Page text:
Strange Fire Q&ADuring the Strange Fire conference, attendees submitted scores of questions for the panel Q&A sessions—many more than the speakers had time to address.
Below you’ll find answers to the questions not addressed by the speakers. You can also listen to or download the two Strange Fire question-and-answer sessions, as well as other conference content—free of charge:
Strange Fire Panel Question and Answer, Session 2
Strange Fire Conference Series
Questions Regarding Key Bible Passages
First Corinthians 13:8–12 seems to be difficult to interpret. I have read the defense of a few notable theologians who argue that the miraculous will continue until the consummation of the church with the return of Christ. How should we rightly handle this passage?
Although 1 Corinthians 13:8–12 has been the subject of much discussion and argument, most of the text is easily understood. Paul is not predicting the end of all things supernatural or miraculous but the end of the spiritual gifts of prophecy, tongues, and knowledge. The part that has been debated most often is the meaning of the perfect and the time of its arrival.
Some have suggested the perfect is the completion of Scripture or the maturing of the church. Still others see it as the rapture of the church or the second coming of Christ at the end of the tribulation. However, Paul’s statement in verse 12 suggests he is referring to the beginning of the perfect, eternal state that begins at the end of the millennium. Believers’ knowledge will be made complete at the second coming of Christ and they will dwell with Him “face to face” at that time. The biblical case for the cessation of the miraculous and revelatory gifts in this age can be built from other texts, including 2 Corinthians 12:12, Ephesians 2:20, and Hebrews 2:3–4.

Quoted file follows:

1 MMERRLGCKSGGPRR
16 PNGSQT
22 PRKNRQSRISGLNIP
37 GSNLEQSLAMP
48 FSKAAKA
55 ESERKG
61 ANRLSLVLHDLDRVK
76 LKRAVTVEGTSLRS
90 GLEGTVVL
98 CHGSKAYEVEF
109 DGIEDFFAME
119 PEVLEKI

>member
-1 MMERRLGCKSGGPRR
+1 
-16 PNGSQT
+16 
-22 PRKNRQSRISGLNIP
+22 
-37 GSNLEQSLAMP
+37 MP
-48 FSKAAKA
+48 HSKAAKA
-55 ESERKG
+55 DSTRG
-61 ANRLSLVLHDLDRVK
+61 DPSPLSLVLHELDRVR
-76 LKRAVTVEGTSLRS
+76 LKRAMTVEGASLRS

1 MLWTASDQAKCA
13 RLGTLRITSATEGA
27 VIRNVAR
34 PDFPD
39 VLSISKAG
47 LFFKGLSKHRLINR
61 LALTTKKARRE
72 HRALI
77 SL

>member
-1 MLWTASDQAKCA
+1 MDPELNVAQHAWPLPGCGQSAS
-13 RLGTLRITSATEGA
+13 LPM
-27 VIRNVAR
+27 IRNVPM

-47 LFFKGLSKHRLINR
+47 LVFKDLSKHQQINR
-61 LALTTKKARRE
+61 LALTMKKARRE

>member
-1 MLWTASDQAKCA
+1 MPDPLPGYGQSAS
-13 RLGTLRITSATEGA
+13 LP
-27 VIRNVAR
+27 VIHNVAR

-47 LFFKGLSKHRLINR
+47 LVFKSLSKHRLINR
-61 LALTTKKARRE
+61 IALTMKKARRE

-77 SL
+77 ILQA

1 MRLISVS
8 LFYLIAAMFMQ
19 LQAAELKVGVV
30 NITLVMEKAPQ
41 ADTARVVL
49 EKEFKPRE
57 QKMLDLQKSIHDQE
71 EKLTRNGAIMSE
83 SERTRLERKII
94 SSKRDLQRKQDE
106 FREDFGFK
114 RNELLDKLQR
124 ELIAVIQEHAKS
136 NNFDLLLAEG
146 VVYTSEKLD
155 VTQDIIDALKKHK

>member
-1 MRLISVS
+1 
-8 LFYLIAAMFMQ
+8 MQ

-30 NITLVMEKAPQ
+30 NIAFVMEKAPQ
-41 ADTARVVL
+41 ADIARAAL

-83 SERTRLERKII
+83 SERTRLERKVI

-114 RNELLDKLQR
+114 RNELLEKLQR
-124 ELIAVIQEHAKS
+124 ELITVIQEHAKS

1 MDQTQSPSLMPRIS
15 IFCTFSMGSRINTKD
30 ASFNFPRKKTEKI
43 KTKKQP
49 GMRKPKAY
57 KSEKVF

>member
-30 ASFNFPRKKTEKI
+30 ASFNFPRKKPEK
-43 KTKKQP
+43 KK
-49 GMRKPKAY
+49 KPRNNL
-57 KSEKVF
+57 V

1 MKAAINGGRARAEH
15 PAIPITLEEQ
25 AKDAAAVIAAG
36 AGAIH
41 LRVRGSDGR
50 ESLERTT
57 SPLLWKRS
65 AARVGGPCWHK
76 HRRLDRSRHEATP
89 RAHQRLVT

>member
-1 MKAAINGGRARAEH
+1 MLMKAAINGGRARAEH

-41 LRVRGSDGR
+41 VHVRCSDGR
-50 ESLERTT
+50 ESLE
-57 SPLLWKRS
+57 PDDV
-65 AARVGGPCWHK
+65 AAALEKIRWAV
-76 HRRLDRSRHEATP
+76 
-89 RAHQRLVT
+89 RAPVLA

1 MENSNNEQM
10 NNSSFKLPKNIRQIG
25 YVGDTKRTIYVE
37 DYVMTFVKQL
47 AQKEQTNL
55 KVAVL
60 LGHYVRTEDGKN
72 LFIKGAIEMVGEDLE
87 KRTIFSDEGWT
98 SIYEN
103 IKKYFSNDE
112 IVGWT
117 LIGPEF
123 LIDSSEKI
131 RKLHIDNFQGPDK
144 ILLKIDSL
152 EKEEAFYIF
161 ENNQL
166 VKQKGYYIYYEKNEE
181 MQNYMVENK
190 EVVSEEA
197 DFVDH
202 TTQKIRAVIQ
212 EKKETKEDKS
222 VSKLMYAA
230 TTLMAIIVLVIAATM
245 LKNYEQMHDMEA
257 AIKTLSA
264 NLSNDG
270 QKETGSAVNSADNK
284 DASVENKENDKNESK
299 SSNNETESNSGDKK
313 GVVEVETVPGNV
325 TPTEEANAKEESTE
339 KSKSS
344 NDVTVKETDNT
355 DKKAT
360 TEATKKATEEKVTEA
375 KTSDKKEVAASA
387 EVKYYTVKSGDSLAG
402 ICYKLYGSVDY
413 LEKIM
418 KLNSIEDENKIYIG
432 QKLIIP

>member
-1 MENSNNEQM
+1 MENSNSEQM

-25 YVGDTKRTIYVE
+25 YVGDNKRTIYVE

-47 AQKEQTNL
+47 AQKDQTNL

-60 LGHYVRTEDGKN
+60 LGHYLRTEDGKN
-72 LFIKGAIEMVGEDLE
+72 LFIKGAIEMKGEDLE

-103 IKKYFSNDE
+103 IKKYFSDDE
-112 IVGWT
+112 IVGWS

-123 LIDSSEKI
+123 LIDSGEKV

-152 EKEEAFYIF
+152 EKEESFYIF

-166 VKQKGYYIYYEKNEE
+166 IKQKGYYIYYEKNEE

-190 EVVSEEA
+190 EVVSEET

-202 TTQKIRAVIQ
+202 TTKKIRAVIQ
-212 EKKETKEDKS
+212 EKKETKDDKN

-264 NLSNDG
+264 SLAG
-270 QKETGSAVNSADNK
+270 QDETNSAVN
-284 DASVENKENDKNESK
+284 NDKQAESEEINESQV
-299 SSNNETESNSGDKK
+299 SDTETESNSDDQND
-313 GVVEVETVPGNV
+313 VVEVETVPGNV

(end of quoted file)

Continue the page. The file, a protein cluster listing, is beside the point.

For an explanation of John MacArthur’s interpretation of 1 Corinthians 13:8–12, please refer to his commentary on 1 Corinthians (pp. 364–66), The MacArthur Bible Commentary (pp. 1597–98), and the notes on those verses in The MacArthur Study Bible for further explanation.
My question is about the "perfect" of 1 Corinthians 13. Historic Reformers considered it to be the completed canon of Scripture. Pentecostals say it refers to the return of Christ, which is why they say the sign gifts will continue until the return of Christ. Which group is correct? Are either of them right?
The session titled “A Case for Cessationism," taught by Tom Pennington on the second day of the Strange Fire conference, speaks to your question. Please refer to that sermon.
Can you provide biblical support for the position that the gift of tongues is no longer a viable spiritual gift today?
Please refer to John MacArthur’s careful exposition of 1 Corinthians 13:8–14:40 in the sermon series Speaking in Tongues. The first three messages from chapter 13, verses 8–13 will be particularly helpful regarding the cessation of the gift of tongues.